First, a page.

Maybe it wasn't art, but we sure suffered for it. For the Untamed Youth, most of the time it meant riding around in the back of a cold old '68 Oldsmobile hearse eating Spaghettios straight outta the can. In those pre-PULP FICTION days of the late eighties, it also usually meant giving 115% to a bunch of disinterested alternative rockers giving us a look like... "What the HELL are you doing up there?"

But there were great times, too. For some reason, they ate us up in New York City. We lived for the next time that we would play Maxwell's in Hoboken. Some of the most beer-soaked, sweaty, balls-out crazy nights I've ever experienced before or since happened there. There were lots of other great times -- playing with our buddies the Mummies and the Phantom Surfers in San Francisco, great shows in Los Angeles and San Diego, and even a few memorable good times in Columbia, Missouri, too!

I can't tell you why a bunch of 17 year olds in Missouri started making this racket when we did. It just felt right. And I can't tell you how or why we managed to convince about 200 people across the globe that we were their favorite band. But it's to those fine folks that I dedicate this collection... Our very greatest hits.

--Derek "Deke" Dickerson


by Billy Miller of Norton Records

If you ever plan to motor west from the confines of Columbia, Missouri, the route to the highway that's the best is south down Route 54 to 65. That'll land you right on Interstate 44, which is Route 66, renumbered. This is the speediest road much traveled by, a mythic trail made all the merrier by its traverse not so long ago by a band of noise makers known as the Untamed Youth.

The seed of this fabled junket had taken root many years earlier when fourteen-year-old Derek "Deke" Dickerson managed to land a local radio show spinnin' harebrain Ronnie Self discs to confuse much detested metal heads. The big wiggers for Derek were long gone local lunatics like whacked out swinger Maynard Horlick and surf/frat dementos the Lydells, proudly heralded in Dickerson's crazed all-Missouri teen 'zine SHOW-ME BLOWOUT. Derek formed the Herbie Duncan Fan Club, the sole purpose of which was to uncover the whereabouts of the off key rockabilly singer. ("Hot Lips Baby may have been the greatest record of all time," challenged the sixteen year old in his newsletter, "yet how many people do you hear talking about him? If you smell the great injustice as strongly as I do, you will spread the word, too!") Duncan proved himself elusive to even the most ardent sleuths of haywire howlers. When Derek finally located Herbie in a Missouri trailer park sporting "a real good voice -- like Charlie Rich," the club was promptly disbanded.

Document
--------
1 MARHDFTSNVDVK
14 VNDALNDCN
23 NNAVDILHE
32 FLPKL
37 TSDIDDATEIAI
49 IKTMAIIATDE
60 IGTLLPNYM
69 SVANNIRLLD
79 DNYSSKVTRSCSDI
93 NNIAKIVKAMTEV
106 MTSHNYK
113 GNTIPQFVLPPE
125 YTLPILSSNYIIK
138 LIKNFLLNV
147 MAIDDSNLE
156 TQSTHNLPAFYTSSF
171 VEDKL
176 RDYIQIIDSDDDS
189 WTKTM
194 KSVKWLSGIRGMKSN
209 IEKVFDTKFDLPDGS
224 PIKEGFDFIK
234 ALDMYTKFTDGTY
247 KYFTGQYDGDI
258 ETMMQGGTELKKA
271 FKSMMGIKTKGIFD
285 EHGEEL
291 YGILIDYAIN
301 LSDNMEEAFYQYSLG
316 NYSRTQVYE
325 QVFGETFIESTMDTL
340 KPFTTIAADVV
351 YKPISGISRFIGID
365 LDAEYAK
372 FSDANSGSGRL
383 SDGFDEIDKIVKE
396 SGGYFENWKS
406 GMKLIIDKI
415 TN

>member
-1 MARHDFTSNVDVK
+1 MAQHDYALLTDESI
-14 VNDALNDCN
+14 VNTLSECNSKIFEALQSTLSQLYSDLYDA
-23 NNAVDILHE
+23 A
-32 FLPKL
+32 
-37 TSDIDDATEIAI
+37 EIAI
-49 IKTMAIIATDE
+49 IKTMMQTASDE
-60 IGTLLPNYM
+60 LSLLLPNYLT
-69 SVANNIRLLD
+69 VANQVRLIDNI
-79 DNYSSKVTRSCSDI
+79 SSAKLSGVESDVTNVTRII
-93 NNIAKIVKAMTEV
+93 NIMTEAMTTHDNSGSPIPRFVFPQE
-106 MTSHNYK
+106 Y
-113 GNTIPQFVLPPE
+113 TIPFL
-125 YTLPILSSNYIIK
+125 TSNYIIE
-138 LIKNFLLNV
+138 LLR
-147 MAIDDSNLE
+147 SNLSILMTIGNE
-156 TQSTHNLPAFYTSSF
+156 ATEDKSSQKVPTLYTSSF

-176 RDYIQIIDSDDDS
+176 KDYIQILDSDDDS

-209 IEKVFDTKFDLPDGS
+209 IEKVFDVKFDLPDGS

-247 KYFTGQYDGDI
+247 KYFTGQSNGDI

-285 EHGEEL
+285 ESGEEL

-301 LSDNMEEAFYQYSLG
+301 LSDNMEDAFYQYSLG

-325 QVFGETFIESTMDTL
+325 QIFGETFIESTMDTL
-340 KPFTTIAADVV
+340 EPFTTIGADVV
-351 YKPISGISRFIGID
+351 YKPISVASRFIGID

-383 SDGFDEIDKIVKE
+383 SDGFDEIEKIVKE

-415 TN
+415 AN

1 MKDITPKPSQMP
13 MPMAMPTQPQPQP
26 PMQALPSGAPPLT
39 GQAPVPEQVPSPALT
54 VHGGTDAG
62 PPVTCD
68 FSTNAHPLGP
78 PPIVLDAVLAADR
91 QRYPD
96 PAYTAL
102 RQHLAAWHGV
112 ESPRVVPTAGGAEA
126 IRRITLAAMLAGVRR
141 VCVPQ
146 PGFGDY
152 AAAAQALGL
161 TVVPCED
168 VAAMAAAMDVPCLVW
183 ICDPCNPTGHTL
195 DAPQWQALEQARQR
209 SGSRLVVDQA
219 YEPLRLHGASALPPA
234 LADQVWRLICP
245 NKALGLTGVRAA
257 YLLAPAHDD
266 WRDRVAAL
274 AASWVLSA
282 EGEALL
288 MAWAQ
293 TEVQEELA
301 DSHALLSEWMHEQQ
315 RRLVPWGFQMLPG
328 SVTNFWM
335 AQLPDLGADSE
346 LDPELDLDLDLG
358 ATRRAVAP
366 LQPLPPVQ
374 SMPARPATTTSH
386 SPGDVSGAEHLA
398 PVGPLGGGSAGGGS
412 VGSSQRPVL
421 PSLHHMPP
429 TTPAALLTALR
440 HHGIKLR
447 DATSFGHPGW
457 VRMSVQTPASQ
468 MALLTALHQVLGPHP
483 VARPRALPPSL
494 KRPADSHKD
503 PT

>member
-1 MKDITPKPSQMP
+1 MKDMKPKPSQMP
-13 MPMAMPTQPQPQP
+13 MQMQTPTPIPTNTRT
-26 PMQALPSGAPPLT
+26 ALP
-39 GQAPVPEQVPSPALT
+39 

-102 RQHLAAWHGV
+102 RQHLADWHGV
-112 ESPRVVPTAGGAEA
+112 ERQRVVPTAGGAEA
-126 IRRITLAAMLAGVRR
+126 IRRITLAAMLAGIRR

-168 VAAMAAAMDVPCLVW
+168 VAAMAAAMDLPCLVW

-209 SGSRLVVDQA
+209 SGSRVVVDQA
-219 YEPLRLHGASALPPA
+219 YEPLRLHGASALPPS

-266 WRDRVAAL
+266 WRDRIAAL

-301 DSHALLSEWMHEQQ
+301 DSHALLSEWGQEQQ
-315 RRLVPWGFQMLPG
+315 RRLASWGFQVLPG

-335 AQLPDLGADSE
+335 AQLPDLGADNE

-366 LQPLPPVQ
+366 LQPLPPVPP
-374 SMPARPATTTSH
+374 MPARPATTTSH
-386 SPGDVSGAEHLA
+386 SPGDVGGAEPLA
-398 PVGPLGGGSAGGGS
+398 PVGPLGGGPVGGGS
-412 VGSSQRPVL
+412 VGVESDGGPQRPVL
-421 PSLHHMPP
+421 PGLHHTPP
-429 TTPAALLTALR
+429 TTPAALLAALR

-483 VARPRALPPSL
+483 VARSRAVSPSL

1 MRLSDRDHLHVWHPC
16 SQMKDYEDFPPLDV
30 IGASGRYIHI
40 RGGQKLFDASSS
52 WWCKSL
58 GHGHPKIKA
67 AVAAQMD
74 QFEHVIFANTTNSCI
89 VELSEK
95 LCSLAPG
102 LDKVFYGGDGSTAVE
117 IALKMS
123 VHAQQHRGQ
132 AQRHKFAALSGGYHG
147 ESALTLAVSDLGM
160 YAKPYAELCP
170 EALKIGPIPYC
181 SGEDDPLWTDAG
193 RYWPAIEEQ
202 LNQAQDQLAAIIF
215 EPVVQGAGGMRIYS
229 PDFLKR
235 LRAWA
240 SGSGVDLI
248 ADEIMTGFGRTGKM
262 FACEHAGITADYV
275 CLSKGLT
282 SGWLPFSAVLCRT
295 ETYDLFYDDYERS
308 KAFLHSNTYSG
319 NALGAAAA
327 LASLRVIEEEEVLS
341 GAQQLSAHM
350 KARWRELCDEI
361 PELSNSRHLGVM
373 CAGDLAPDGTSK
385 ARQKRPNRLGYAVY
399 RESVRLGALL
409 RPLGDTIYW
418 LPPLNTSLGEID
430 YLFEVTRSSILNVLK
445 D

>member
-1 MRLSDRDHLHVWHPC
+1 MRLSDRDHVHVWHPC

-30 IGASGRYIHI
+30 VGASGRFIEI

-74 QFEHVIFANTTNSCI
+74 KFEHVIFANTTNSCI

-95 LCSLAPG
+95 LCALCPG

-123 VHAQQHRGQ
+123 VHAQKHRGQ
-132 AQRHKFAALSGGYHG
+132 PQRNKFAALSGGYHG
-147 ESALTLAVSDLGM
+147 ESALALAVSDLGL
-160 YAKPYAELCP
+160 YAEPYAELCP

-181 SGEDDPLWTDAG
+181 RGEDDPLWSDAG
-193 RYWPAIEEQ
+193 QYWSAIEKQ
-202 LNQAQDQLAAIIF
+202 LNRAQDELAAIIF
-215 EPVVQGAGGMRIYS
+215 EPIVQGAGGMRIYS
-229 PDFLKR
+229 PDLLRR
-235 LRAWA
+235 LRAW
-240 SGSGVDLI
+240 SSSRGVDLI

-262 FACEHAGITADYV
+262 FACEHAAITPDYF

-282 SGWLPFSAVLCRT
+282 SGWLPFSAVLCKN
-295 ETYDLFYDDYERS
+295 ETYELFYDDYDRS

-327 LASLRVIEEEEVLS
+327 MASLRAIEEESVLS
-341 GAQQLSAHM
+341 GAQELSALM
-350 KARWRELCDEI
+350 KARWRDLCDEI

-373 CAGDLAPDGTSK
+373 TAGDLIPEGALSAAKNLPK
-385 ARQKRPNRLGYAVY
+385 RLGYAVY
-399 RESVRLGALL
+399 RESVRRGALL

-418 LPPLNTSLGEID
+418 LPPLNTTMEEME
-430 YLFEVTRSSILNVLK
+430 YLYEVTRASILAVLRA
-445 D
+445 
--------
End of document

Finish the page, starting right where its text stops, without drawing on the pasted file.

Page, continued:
But the main buzz around Columbia centered less on Derek's passion for the off-kilter big beat swamis than on his guitar-playing shenanigans. Mainly, Derek was carousing with bar band cats ("older guys in their late 20s") and was itchin' for a chance to get in with somethin' cooler. Derek saved up enough bottle caps in some kinda goofball midwest sweepstakes to win a round trip ticket to New York. Two things stick out about Derek's wiggy adventure here: 1) he got thrown out of a Jerry Lee Lewis gig despite the fact he wasn't old enough to be there in the first place, and 2) he claimed he was gonna put together a band that was gonna be the next Ronny and the Daytonas.

A few months later, we hooked up with Derek on his home turf. He drove us out to meet his buddy Steve Mace (Derek's rickety van lost a few lug nuts on the short trip, inspiring the A-Bones opus "Lug Nuts"), Derek's primo choice for a bass player. There was a slight problem in that Mace only knew how to play "Hey Joe," but he did boast with extreme pride that he knew it "real well." In no time, Mace (aka "Mr. Hatred" and "Baldilocks") became a savage thud stomper deluxe with an onstage persona -- equal parts George "The Animal" Steele and Corporal Agarn -- that spelled fan favorite. In fact, each Untamed Youth show culminated in the successful sale of Mace's socks. We're getting ahead of ourselves here, but it's always a temptation to overly dish out the praises on this most remarkable human being.

So here it was, 1987, pretty much the official death year of the dreaded Paisley Underground, and Columbia's two finest no-counts coralled organist Doug Walker and drummer Joel "Jet" Trueblood into their ranks as the Untamed Youth, formed with a mutual fanaticism for bygone surf/frat/garage whompers, especially bent on fellow non-coastal kings like the Trashmen and the Astronauts. Teenage music played by real teenagers -- whatta way out concept!

Reverb, beer, and dateless nights seemed in endless supply for the Youth. They shook 'em down at local frat parties (often with worldly college boy Joe Bargmann guesting on King U-like vocals), blew despicable hippie headliners off club stages for no money and apologized for Mace's behavior more than they'd anticipated. Some crude demos were cut at radio station KOPN (later ished on Derek's Teen-Rage label), stokin' us enough here at Norton to suggest an east coast tour. Doug left the group that summer and was replaced by Chris Fletcher, who looked all of thirteen. Meanwhile, we'd arranged a string of dates. Joel's mom questioned the legitimacy of the venture, so we sent a formal letter assuring Mrs. Trueblood that everything was on the up and up and there was certainly no cause for alarm. Derek's dad (affectionately known as "The Old Geez") offered to drive the guys out and keep the young 'uns in check.